UN Women at Habitat III
In the early 1990s, just over 42 per cent of people were living in urban areas. Today, more than 54 per cent of the global population are urban dwellers and in 2030, that percentage is expected to rise to 60 per cent
Against this backdrop, from 17 – 20 October, Habitat III, the United Nations Conference on Housing and Sustainable Urban Development will take place in Quito, Ecuador. The last time there was a Conference of this nature was in 1996, the second United Nations Conference on Human Settlements, in Istanbul. Governments, civil society, private sector and UN representatives and experts from around the world will convene at Habitat III to garner renewed political commitment for sustainable urban development, assess accomplishments and emerging challenges and adopt the New Urban Agenda—a robust, action-oriented outcome document which will set global standards in sustainable urban development, rethinking the way we build, manage, and live in cities.
The conference itself is practising the principles of gender equality by creating a gender-sensitive space and helping participants balance their professional work and parenthood. For example, two child care facilities managed by professionals have been set up—one at the conference venue and another at the Convention Centre. Parents attending the conference can leave their children in these facilities for two hours free of charge. The conference venue also includes diaper changing units.
While the movement to cities plays a critical role in accelerating development, particularly in generating economic growth, it has had less success in other areas, including advancing gender equality. Today, the majority of women in urban settlements continue to face multiple challenges.
Women and girls often fear and experience sexual violence and other forms of violence, which affects their everyday lives and restricts their freedom and use of the city and its public spaces. In London, a 2012 study revealed that 43 per cent of young women experienced some form of street harassment in 2011, and in Port Moresby, a scoping study by UN Women indicated that over 90 per cent of women and girls have experienced some form of sexual violence when accessing public transportation .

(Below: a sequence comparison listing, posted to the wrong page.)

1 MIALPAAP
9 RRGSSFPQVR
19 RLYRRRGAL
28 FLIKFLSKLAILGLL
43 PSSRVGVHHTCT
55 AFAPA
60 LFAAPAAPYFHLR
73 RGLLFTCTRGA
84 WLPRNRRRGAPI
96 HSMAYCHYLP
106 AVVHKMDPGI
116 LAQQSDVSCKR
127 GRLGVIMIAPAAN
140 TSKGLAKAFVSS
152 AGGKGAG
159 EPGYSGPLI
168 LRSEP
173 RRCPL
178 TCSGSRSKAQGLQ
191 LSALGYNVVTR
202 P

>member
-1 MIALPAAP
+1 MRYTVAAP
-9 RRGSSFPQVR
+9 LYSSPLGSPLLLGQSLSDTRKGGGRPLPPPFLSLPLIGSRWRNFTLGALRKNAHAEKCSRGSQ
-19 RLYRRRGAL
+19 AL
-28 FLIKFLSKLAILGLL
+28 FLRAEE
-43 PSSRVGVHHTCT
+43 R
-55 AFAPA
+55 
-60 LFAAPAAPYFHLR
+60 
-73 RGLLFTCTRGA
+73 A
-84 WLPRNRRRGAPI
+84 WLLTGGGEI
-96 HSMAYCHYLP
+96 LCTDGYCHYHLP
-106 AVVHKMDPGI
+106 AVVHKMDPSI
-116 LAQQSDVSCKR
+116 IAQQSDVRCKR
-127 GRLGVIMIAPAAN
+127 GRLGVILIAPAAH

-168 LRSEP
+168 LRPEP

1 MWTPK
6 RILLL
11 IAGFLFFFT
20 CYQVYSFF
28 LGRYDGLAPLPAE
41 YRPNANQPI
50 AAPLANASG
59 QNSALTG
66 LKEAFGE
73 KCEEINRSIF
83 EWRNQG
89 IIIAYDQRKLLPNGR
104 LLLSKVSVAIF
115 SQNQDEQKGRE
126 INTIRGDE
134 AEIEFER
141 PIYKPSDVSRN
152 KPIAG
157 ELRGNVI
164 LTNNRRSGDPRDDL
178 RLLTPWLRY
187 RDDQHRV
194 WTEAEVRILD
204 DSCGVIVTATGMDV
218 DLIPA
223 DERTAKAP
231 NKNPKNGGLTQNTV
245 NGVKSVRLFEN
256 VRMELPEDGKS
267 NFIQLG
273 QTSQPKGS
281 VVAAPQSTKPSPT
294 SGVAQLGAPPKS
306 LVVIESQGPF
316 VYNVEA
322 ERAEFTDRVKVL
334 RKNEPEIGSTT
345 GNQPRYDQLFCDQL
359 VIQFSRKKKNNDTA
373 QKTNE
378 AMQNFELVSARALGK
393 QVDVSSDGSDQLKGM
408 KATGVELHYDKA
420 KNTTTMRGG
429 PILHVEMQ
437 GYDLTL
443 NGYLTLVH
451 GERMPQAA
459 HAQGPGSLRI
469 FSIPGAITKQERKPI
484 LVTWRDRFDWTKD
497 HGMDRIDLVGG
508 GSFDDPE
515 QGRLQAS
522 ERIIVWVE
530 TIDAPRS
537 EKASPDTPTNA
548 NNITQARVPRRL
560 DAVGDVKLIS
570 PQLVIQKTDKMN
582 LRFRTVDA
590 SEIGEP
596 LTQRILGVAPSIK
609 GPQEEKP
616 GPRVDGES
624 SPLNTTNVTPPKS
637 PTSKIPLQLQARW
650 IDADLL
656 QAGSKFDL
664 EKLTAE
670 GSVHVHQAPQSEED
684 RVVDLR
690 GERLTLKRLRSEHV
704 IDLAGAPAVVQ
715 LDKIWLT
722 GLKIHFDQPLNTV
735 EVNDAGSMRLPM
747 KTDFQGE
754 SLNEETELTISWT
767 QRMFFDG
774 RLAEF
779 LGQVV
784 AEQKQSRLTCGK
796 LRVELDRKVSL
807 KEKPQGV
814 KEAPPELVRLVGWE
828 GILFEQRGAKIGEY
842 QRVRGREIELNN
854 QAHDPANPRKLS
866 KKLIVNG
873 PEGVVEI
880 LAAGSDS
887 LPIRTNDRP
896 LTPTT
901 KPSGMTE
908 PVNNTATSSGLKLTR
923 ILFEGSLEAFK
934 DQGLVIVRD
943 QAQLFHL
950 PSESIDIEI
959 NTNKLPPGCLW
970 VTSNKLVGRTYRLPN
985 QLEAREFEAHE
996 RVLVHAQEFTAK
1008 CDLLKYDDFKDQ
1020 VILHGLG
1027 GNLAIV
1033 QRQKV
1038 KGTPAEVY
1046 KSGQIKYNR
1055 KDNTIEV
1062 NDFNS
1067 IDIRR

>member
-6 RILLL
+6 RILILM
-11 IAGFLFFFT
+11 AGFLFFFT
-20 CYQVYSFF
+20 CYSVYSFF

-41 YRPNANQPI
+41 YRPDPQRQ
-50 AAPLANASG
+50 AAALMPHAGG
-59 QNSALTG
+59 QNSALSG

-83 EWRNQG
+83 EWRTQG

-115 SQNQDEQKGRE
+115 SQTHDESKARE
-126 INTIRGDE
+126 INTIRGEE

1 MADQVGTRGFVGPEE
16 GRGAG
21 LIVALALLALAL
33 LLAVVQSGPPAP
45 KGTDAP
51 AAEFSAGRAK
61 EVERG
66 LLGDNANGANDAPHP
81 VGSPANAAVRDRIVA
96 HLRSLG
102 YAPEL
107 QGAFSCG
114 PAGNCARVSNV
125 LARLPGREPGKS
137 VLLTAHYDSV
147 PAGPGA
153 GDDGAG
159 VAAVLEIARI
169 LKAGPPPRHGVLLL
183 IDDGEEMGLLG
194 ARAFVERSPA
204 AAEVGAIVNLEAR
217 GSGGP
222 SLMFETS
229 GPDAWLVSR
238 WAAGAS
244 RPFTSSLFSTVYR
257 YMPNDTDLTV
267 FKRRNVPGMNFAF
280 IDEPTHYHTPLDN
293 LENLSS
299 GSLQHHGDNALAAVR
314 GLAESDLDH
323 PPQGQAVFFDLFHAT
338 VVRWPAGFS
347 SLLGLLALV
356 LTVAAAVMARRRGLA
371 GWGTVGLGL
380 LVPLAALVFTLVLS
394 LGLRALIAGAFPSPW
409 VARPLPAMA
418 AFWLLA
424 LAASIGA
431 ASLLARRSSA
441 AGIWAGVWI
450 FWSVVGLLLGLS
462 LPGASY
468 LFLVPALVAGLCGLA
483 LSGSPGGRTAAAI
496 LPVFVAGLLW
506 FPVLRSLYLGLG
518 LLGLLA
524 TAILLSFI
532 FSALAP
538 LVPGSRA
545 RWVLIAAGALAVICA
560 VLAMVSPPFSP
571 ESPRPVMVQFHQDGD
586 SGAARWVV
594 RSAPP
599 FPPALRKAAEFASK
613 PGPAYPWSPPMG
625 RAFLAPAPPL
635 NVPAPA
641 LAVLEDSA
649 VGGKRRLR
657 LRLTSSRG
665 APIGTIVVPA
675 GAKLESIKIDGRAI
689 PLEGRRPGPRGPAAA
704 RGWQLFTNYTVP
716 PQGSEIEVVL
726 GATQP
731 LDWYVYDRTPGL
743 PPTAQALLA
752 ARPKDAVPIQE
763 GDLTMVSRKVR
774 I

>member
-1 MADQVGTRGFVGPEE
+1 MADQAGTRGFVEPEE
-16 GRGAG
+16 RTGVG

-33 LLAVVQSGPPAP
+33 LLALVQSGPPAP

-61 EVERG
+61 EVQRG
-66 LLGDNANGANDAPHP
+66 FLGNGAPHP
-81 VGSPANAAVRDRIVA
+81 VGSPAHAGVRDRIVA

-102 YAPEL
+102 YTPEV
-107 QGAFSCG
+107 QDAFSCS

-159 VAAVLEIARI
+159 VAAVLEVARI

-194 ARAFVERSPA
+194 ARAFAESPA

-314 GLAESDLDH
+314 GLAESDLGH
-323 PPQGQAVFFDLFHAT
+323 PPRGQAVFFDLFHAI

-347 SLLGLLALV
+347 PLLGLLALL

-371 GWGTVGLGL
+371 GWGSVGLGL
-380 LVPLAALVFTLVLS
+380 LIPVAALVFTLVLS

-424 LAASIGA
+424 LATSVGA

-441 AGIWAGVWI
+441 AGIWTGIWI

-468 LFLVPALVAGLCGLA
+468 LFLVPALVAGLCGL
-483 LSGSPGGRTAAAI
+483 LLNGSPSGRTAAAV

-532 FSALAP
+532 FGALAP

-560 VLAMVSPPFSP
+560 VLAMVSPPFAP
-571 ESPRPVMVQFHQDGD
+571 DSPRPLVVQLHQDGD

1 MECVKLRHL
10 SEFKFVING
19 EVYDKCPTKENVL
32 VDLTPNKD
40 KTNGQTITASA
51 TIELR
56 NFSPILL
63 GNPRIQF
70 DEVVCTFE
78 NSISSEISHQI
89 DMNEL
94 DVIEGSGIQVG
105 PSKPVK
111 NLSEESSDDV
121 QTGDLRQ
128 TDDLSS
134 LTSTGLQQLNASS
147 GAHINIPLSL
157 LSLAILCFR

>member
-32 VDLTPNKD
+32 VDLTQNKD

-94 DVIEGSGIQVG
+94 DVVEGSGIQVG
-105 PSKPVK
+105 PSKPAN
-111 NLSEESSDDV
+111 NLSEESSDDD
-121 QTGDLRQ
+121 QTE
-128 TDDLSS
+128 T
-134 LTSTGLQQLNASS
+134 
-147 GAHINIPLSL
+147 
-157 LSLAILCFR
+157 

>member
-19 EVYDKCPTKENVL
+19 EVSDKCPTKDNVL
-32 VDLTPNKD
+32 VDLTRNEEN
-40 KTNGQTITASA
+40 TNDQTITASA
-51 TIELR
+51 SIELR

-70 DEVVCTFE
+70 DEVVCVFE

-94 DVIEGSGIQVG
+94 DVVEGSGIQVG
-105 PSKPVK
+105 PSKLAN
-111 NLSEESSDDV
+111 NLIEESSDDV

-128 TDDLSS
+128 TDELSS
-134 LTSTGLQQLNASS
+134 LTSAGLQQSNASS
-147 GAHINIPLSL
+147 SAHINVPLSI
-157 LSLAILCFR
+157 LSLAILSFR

Often slums lack infrastructure and public services, including sexual and reproductive health infrastructure and facilities. For example, a recent analysis of Demographic and Health Survey data from 30 low- and middle-income countries in Africa, Asia and Latin America on access to maternal and newborn services for groups with different levels of poverty found that in some cases, maternal, newborn and child mortality rates in poor and marginalized urban sub-groups can be as high as, or even higher than among the rural poor .
The 2030 Agenda for Sustainable Development recognizes the link between gender equality and urban sustainable development. The vision of SDG 11, which calls for making cities and urban settlements inclusive, safe, resilient and sustainable, is intrinsically linked to SDG 5 on Gender Equality, and cannot be accomplished without addressing safe, inclusive and affordable housing, transportation, public spaces and public services for women and girls.
At Habitat III and processes leading up to it, UN Women strongly advocated and supported the development of the New Urban Agenda by placing women’s rights at its heart, encouraging all stakeholders to seize the opportunity to shape sustainable, gender-responsive and inclusive cities, and support the implementation of the 2030 Agenda for Sustainable Development in its true spirit of inclusion and equality.